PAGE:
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Where Making History Is a Struggle

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All Power to the People:

Rethinking Black Panther through Historical Struggles for Community Empowerment

by Max-Felker Kantor

Black Panther has stimulated conversations and produced a range of reactions, many overwhelmingly positive, and some critical. By all accounts it is an enormously successful and significant film. It is a breakthrough in black cultural representation and reflects the long history of struggles for an independent black homeland that harkens back to maroon societies of escaped slaves in the Americas, the Haitian Revolution, and demands from freedmen and women for land after the Civil War. Through the portrayal of Wakanda, an independent central African kingdom, Black Panther represents the dreams of many throughout the African diaspora for a space free from white supremacy, colonialism, and racism.

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Black Panther offers an opening to think about real world struggles for liberation by interrogating the film’s portrayal of the theme of community empowerment and its lack of engagement with underlying questions related to state violence. The vision of community empowerment portrayed in Black Panther, however, falls along a divide. On the one hand, it rests on isolation of Wakanda from the outside world in order to protects its resources and technology from Western nations long-bent on colonial exploitation of Africa. On the other hand, it suggests the need for Pan-Africanism, a belief in the common experience of black people around the world and the responsibility to struggle in solidarity against oppression.

The tension between isolationism and Pan-Africanism in Black Panther leads to the fundamental conflict portrayed in the heart of the film between T’Challa and Killmonger. They are divided over a fundamental question of the way to achieve community empowerment: how should Wakanda interact with the rest of the world and what is its responsibility in aiding black people throughout the diaspora facing oppression and racism? While Killmonger hopes to use Wakandan technology for what he envisions as the global liberation of black people, T’Challa promotes Wakanda’s isolationism and opposes what he sees as Killmonger’s attempt not at global liberation but domination, conquest, and empire building. The two characters represent two different but real-world responses to the long history of the West’s exploitation of Africa and American racism.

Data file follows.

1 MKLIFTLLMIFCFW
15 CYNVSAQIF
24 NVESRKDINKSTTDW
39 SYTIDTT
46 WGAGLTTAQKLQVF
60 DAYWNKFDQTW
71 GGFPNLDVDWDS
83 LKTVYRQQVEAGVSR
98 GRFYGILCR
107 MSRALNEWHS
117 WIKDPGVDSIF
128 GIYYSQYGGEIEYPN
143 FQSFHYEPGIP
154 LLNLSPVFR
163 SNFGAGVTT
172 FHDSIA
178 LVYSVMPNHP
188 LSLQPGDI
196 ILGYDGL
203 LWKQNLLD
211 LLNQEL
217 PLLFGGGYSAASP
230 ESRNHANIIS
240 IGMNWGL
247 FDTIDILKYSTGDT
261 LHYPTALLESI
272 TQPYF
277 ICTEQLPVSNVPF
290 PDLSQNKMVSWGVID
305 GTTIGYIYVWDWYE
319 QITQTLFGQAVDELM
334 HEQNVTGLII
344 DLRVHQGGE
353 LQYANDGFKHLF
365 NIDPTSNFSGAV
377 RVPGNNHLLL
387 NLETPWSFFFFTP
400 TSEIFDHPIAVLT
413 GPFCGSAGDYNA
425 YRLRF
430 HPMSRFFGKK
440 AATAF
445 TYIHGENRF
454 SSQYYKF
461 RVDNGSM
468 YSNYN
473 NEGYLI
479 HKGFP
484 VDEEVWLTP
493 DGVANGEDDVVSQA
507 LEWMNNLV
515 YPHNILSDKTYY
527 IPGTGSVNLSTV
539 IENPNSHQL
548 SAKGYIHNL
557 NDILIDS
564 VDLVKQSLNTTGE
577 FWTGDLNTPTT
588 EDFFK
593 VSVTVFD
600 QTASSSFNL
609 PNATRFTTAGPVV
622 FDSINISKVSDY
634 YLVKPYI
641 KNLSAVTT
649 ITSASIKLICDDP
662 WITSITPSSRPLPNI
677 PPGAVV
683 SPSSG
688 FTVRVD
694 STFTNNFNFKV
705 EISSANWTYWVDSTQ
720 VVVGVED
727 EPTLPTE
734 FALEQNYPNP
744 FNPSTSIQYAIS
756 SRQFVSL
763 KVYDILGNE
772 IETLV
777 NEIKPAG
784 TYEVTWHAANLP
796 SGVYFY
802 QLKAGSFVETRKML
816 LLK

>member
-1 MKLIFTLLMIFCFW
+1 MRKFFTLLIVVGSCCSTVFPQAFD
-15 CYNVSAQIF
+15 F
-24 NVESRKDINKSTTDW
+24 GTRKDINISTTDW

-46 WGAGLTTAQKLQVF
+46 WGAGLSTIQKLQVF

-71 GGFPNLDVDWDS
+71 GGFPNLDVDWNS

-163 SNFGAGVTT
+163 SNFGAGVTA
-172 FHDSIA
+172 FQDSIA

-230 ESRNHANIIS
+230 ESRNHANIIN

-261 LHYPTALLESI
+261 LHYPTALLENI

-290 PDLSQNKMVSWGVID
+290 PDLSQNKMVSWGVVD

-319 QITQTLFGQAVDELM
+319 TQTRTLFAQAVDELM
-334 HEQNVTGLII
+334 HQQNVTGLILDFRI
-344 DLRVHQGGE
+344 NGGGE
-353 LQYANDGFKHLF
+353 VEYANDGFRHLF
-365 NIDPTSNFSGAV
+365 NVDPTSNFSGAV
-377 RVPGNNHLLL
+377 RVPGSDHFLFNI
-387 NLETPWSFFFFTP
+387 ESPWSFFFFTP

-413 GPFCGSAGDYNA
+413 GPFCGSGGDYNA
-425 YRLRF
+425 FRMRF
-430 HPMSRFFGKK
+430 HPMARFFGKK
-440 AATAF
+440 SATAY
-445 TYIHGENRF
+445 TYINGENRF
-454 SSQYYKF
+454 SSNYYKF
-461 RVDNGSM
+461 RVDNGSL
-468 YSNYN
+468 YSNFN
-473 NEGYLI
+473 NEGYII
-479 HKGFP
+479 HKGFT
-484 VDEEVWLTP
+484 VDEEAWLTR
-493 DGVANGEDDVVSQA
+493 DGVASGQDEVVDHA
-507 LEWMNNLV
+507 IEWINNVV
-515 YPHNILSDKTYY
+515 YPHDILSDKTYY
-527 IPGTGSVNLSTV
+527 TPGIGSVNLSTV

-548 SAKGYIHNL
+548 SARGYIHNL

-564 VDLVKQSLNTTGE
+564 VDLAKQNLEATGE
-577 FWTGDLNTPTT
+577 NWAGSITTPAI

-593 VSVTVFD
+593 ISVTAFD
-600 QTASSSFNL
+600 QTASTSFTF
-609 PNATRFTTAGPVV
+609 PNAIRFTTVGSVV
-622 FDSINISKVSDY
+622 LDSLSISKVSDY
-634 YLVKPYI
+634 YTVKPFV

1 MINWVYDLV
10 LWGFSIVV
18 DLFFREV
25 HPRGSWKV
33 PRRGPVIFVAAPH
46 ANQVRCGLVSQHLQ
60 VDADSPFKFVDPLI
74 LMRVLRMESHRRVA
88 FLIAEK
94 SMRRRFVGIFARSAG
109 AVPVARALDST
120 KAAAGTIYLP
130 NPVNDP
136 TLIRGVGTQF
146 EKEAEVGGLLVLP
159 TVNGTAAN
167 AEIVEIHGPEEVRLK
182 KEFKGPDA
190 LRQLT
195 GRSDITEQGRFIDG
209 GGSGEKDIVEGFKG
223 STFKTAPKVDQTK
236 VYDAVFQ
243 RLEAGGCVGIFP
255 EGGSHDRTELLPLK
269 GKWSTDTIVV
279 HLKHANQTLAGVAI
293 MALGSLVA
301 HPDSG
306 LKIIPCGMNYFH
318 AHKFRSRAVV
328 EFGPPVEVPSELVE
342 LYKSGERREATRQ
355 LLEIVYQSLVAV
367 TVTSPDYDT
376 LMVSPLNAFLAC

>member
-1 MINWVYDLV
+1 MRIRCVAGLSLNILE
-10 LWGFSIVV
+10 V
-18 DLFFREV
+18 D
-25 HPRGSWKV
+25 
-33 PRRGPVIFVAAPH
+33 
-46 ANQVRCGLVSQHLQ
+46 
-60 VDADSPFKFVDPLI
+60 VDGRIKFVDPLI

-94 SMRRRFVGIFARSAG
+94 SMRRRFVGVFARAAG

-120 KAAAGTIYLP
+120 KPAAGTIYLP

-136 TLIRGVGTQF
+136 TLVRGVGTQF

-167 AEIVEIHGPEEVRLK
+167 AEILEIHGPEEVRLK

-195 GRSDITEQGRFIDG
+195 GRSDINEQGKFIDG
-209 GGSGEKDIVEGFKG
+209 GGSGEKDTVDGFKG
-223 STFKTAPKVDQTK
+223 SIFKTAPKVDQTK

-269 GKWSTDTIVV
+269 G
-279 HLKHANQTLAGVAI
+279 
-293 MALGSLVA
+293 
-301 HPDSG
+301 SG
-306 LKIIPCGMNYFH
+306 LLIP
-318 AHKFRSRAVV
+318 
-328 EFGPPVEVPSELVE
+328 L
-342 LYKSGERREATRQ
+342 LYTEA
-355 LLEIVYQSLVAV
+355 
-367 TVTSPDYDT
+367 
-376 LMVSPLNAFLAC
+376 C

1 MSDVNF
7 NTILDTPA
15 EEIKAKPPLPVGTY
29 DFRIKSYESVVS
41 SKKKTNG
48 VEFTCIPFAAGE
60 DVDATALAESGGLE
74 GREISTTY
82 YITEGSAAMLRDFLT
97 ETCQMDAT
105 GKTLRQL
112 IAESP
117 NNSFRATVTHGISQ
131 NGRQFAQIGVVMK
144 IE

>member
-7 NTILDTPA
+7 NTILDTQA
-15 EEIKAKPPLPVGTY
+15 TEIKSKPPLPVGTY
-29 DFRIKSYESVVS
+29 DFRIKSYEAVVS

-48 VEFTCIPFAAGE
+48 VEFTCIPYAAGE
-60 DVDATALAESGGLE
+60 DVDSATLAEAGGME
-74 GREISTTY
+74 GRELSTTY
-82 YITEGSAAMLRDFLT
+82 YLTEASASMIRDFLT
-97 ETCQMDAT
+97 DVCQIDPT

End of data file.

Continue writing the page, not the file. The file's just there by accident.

In presenting this narrative, however, Black Panther reinforces longstanding tropes of divisions within the black community and family and downplays alternative means of achieving community empowerment. Most directly, the climactic battle reflects how the debate over the proper role of Wakanda in aiding black people around the world created divisions both among the tribes of Wakanda as they fought one another and between black Americans (in the character of Killmonger) and Africans (in the form of Wakanda). The obstacle to community empowerment and liberation, in this framing, was internal conflicts and factions within the black community instead of white supremacy, racism, and colonialism.

Yes, T’Challa ultimately incorporate elements of Killmonger’s vision of global liberation, not to mention Nakia, Shuri, Okoye, and other Wakandan women’s more radical visions for using Wakanda’s wealth and technology to create the world anew, by using Wakandan technology to help oppressed people around the world through buying a few buildings to provide education for Oakland youth (raising another question about the ability of education to address structural inequalities, which is outside the scope of this piece). Yet, T’Challa’s transformation to a position ending Wakanda’s isolationist policy relied ultimately on the destruction of Killmonger. While the conflict between T’Challa and Killmonger makes for a riveting movie and, indeed, reflects very real historical divisions within the black community over the way to achieve liberation, the film misses an opportunity to explore an alternative history of efforts by black activists to achieve community empowerment through cooperation and coalition building to address common problems and mutual goals. In this history, activists hoped to empower and mobilize oppressed people in common cause to become the agents of their own liberation.